Supply Chain Alert Dec. 2022
Here you will find an overview of the current situation on the materials market and recommendations for the upcoming months.
In general, there is no clear improvement observable in the material markets. The lead times are not increasing, however, they do remain on record high levels. The lead times ranging over a year are becoming the “new normal”. Price increases communicated by the manufacturers remain ongoing, with no clear signs of the end.
The year 2022 was a continuous struggle on the supply side of the electronics market and in terms of price pressure. We observed that prices in 2022 increased on average between 20%-100%. On average, the prices of active components increased the most – if we add up the increases within the year, the value of these components has doubled. The largest increases apply to diodes and transistors. Connectors and passive elements rose on average by about 20%, and occasionally even up to 40% on selected items. Cartons or labels prices rose on average around 30-40%.
The lead times were being extended within the first half of 2022, with the second half of the year showing stabilization. This does not mean the lead times have decreased, they were simply not being extended further (this excludes unreliable manufacturers such as Microchip, and NXP).
In terms of the 2023 outlook, further price increases have been unofficially announced to happen early in 2023 (we usually tend to receive official information at the beginning of Q1 each year), however, we do not yet know their levels. There are clear signals from authorized sources (large global distributors) that the price increases will be continuous, but we predict their level will be lower in comparison to 2022 (however, this also depends on the global inflationary pressure and raw material prices). Nevertheless, we already observe that the pricing level on the unauthorized market (brokerage sources) has become milder and we see much less economically unreasonable asking prices.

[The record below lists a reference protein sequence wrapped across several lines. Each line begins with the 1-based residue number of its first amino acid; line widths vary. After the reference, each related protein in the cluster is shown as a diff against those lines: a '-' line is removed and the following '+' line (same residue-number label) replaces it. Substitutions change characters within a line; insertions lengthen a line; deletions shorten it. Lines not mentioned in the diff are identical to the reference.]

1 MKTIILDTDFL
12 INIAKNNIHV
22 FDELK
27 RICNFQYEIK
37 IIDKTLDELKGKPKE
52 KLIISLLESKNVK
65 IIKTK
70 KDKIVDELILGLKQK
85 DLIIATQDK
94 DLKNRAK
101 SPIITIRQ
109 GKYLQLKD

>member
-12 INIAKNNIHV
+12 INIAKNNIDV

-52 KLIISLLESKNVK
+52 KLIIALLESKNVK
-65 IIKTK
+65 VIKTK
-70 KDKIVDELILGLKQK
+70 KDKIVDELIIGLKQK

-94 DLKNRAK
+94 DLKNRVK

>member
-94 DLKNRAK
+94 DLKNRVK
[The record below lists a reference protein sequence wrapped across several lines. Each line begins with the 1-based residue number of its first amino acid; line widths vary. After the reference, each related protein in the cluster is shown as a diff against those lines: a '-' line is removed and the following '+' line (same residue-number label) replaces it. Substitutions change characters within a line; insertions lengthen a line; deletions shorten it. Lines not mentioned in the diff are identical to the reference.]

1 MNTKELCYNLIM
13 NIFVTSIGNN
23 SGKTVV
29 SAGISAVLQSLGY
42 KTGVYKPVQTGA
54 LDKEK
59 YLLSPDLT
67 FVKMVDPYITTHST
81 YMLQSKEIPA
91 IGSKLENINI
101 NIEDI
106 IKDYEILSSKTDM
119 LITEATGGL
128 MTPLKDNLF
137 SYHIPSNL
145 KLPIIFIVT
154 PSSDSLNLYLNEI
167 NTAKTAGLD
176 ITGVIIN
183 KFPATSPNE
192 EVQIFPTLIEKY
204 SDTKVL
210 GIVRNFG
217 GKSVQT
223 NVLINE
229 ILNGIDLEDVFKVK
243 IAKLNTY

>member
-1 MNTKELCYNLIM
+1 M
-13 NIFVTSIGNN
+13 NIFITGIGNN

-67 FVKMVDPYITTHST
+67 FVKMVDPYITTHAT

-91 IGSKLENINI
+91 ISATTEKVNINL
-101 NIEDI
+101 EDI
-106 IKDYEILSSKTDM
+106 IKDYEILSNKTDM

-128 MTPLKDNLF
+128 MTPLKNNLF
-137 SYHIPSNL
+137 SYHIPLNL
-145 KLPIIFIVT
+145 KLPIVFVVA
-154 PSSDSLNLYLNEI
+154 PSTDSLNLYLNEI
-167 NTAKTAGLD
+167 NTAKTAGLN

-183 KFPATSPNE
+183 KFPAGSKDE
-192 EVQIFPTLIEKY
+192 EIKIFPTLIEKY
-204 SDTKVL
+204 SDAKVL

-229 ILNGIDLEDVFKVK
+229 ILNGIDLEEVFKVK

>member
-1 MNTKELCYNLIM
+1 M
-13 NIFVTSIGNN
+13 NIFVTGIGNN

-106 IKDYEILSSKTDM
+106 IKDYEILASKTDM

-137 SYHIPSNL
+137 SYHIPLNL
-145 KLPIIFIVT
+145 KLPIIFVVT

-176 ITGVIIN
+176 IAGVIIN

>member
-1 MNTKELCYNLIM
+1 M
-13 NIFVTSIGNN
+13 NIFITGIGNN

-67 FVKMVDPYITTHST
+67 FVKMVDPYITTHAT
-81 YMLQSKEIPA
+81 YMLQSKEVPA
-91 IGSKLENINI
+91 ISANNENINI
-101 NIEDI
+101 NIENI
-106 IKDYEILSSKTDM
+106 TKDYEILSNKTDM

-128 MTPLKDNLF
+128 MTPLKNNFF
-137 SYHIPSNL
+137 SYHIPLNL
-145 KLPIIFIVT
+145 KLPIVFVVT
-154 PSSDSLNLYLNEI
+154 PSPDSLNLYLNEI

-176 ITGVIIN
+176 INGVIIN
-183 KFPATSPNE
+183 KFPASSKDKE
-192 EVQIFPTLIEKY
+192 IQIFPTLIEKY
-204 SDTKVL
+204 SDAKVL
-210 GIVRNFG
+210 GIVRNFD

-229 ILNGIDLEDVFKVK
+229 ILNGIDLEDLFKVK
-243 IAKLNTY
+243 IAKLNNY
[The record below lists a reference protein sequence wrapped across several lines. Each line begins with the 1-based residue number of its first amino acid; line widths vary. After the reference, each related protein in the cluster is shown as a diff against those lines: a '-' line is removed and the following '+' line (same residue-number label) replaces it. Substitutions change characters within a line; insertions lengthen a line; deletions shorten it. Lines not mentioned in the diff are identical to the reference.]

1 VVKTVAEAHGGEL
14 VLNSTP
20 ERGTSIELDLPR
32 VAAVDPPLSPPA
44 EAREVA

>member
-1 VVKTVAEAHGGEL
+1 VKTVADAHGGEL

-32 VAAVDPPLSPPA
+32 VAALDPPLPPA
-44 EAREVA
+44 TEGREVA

In summary, market signals let us believe that the general availability of components on the market will get better (this may not apply to much shorter lead times, which we do not see decreasing but again second half of 2023 may show visible changes). The price increases in 2023 will continue, but we anticipate that on aggregate these will be on a lower level than in 2022.
It is visible that global inflationary pressures and global interest rate spikes impact economic slowdown and consumer spending, causing lower demand for electronic components used in consumer goods. However, we observe that the demand for chips in automotive and industrial devices remains at high levels and we anticipate this will continue at least into H1 2023.
Gartner, a well-known market research firm, has communicated its forecast for the global IC market in 2023 predicting a 3.6 annual per cent decline (from, which it must be noted that memories are a big driver for this decrease, where Gartner forecasts its decline by 16.2 per cent in revenue in 2023). The IC market historically is known for cyclical behaviour, but Gartner’s predictions do not display major pessimism.
Even though the decline has already been observable in Q3 2022, the reality is that certain components still cannot be found anywhere, while others are fairly available. Recovery is not likely to take place within the following year and shortages will continue for many components used in industrial (or automotive) applications over the next several years, although there are signals that the demand in automotive and white goods is slowing down. The visibility of component availability remains vague. This information is confirmed by our discussions with a number of manufacturers, including Microchip, which is probably the most problematic manufacturer these days.
Based on our information, there is an evident feedback that older technology chips (used predominantly in industrial applications), are not subject to further investments by component manufacturers due to technological constraints. This means that manufacturers will simply stop production of certain components or in the most optimistic scenario – current capacity will remain until the products become end of life. However, if the market demand exceeds the manufacturing capacity – no further investments to increase shall be expected. Leading-edge semiconductors today, eg. 5nm chips used in smartphones, are more profitable due to higher order size and shorter life cycle. Industrial applications do not require such chips, and this is why the majority were depending on chips that were leading edge two decades ago.